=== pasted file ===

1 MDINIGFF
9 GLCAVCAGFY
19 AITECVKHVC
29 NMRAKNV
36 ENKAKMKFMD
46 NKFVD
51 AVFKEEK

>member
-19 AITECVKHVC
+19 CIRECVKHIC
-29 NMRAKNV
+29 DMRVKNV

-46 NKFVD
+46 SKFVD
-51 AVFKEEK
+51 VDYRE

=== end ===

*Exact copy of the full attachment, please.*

1 MDINIGFF
9 GLCAVCAGFY
19 AITECVKHVC
29 NMRAKNV
36 ENKAKMKFMD
46 NKFVD
51 AVFKEEK

>member
-19 AITECVKHVC
+19 CIRECVKHIC
-29 NMRAKNV
+29 DMRVKNV

-46 NKFVD
+46 SKFVD
-51 AVFKEEK
+51 VDYRE